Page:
To commemorate the release of the reboot of the Jurassic Park franchise this week with Jurassic World, I thought it a perfect excuse (though, any excuse will do) to revisit Steven Spielberg’s prehistoric thriller, Jurassic Park (1993).
Jurassic Park is one of my very favorite films. It blends together excellent filmmaking from the thoughtful Spielberg, an excellent cast, a vibrant and exciting score from John Williams, and the most exhilarating subject matter to grace the silver screen — dinosaurs! In 2015, it’s hard to imagine a time when dinosaurs weren’t regularly represented in media, be it film, television, illustrations in books, etc, but Jurassic Park brought dinosaurs to life in a big way. That is one of the ways the film is so innovative: the filmmakers put in the care and effort to effectively represent dinosaurs on screen which inspired a slew of other filmmakers, documentarians, and artists to represent the long lost world of the dinosaurs. As a four-year-old, seeing Jurassic Park was probably terrifying, but it was also overwhelming to see living, breathing dinosaurs (or so it seemed) right before my eyes. While Jurassic Park is not often praised for its creative and artistic endeavors, outside of the creation of dinosaurs — an idea that irks me that we’ll get to in a second — the film has forever found a special home in the hearts of many around the world for inspiring this state of awe and wonder.
After watching this film over and over again for over ten years, I feel like I am very attune to its various nuances. The film is incredibly thoughtful, dedicating care to delivery of lines, character development, interacting different character personalities, the general verisimilitude of the film, even to the creation of the dinosaur sounds, which are all a frightening conglomeration of various unrelated animals’ calls and roars. While obviously a thriller, Jurassic Park is quite funny. Let’s take a scene from the beginning, where we first meet Dr. Alan Grant (Sam Neill) and Dr. Ellie Sattler (Laura Dern). They paleontological team is using radar to see the velociraptor skeleton in the ground, and for some reason there is a kid at the dig and he makes fun of the velociraptor, saying it looks like a six-foot turkey. Dr. Grant, established in this seven, has a devout respect for the velociraptor, and commences in thoroughly frightening the kid by simulating how a pack of velociraptor would attack him, complete with a velociraptor claw as a visual aide (“The point is…you’re still alive…when they start to eat you.”). That scene itself is funny, to see this grown man scare a kid. Then the scene cuts to another scene where Dr. Grant and Dr. Sattler are talking about kids. You get the sense that they may be dating and Dr. Grant frankly expresses just how he dislikes kids. This all may seem unnecessary, or merely an exercise in character development, but all that is established early on so that later, at the Jurassic Park Visitors Center, when John Hammond (Richard Attenborough) introduces their special guests, his grandchildren, the pan to Dr. Grant’s perturbed face is absolutely giggle-worthy and thoroughly explained. Spielberg takes great care in creating and exploring his characters and their personalities.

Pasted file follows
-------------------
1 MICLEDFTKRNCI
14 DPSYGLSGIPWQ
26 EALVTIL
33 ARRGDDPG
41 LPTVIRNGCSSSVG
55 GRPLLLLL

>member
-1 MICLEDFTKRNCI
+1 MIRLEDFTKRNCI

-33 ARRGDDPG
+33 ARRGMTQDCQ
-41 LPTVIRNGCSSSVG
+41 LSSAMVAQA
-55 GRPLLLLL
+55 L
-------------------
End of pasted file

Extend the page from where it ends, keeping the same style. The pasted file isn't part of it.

Another example of Spielberg’s antics is his exploration of dissimilar personalities. Spielberg brings together Dr. Grant, Dr. Sattler, chaos mathematician Dr. Ian Malcolm (Jeff Goldblum), Jurassic Park mastermind John Hammond, and the lawyer Mr. Gennaro (Martin Ferrero). There are mostly strong personalities with focused agendas, and things are pretty awkward when they’re put together. Spielberg embraces this awkwardness. Take the helicopter ride to the island. Dr. Malcolm is flirting with Dr. Sattler. Dr. Sattler is trying to distract herself with Dr. Grant. Dr. Grant is having none of the whole trip. Mr. Gennaro is babbling on about his thorough investigation of the park. And Mr. Hammond is being detachedly jovial. Anytime the whole “gang” is together, there’s a strange and unpredictable vibe permeating the entire group. But at one point, I think, Spielberg foreshadows the traits that the characters use later on in the film. Back to the helicopter scene, as they descend to the island, all passengers buckle their seat belts as the landing is pretty turbulent. Dr. Grant somehow has two buckles and can’t find the opposite component, so there’s a bit of chaos that starts. Dr. Malcolm chuckles and watches, which foreshadows his mostly secondary role in the film. Mr. Hammond starts trying to take control of the situation, but halfway through gives up, which illustrates his controlling nature as well as his flighty and flakey nature as well. Dr. Grant tries to ignore all the noise in the chopper and ties the buckles together, showing his tendency to think outside the box and showcases his adaptivity, both of which will serve him later in the film. There’s not much in a Spielberg film that can be taken for granted; he’s always working towards a bigger picture.
Another reason why this film is fantastic is that it’s a true science-fiction film. It tackles the notion of thoughtless scientific innovation, in this case the cloning of dinosaurs, with more preoccupation towards the ability to achieve something without thinking about the ethics surrounding it. While the film also takes on the role of a thriller, it also posits those big questions in the first half of the film — something which the other “Jurassic Park” films do. Jurassic Park: The Lost World and Jurassic Park III are disproportionally more thriller and don’t delve into anything meaningful. Let’s see if Jurassic World can bring balance to the sci-fi/thriller genre once again.